Carlos Ghosn, the current head of both Nissan and Renault, maintains that a "crisis" is underfoot in Japan. The man who is credited with slashing and burning his way to profitability has recognized that operations at both a production and management level, cannot remain that same. So in early April, he'll be handing over control of Nissan's North and South American operations to Hiroto Saikawa.
Saikawa, currently the Executive veep at Nissan, maintains that relinquishing Ghosn from his duties in the West will allow him to focus on some of the problems at home -- primarily the 17th consecutive month of lost sales Nissan is experiencing in Japan. In order to bring things back into order, the automaker plans to eliminate one shift from factories in both the Kanagawa and Tochigi prefectures, whittling down production at the plants to one shift per day.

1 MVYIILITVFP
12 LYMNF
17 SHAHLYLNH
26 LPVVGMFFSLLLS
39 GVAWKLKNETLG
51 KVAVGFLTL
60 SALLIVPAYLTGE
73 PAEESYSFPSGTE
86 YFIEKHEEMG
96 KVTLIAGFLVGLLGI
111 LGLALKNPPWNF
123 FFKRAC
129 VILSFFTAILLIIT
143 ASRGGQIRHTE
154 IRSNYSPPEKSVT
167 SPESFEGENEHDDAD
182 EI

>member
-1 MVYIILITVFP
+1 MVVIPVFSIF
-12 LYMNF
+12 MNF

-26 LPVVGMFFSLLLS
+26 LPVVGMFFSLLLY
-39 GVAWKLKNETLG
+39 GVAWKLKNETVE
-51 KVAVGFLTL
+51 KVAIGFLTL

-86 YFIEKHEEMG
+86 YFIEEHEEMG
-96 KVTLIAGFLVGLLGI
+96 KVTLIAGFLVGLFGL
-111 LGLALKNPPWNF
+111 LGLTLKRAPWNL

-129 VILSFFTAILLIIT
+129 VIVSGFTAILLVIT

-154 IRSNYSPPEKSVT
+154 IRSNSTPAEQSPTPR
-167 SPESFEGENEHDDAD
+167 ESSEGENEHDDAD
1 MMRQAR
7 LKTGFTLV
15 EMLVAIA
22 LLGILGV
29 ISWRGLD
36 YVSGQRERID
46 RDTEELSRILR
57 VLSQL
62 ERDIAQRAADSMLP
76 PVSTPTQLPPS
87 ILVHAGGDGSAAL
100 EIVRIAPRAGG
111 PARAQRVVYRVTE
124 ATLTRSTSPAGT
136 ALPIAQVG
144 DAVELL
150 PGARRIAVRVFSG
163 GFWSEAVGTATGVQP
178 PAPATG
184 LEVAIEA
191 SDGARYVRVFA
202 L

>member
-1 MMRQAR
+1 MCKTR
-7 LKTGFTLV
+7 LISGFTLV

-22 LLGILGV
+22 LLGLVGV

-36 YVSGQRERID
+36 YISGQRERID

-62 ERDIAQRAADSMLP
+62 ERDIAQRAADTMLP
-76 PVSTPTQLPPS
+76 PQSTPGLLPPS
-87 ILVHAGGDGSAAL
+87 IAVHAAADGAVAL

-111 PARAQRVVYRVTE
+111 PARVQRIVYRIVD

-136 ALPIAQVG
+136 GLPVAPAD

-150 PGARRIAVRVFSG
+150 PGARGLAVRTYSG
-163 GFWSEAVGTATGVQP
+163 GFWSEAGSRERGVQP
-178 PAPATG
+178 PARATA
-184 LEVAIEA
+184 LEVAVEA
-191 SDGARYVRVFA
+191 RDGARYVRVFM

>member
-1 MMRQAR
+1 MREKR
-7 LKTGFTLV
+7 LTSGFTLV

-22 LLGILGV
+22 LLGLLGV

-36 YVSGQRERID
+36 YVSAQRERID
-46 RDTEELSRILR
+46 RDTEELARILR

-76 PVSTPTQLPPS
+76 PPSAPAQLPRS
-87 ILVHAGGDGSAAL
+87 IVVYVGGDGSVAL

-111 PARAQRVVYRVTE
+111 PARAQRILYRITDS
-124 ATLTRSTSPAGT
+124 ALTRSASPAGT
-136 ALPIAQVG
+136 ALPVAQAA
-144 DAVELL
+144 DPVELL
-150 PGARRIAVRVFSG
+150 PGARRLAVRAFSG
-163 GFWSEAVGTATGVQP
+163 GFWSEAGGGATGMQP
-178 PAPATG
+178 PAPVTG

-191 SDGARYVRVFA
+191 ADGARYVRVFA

More cuts will take place over the following months, along with a renewed focus on marketing and sales. Those efforts, partnered with revisions to the sales forecast in 2007, will hopefully bring things back into balance for the third largest automaker in Japan. How these cuts may affect Nissan's presence in the U.S. remains to be seen, but with few new models being debuted this year, the North American market will do little to get Nissan back on the horse.

[Sources: Automotive News – Sub. Req., Bloomberg]


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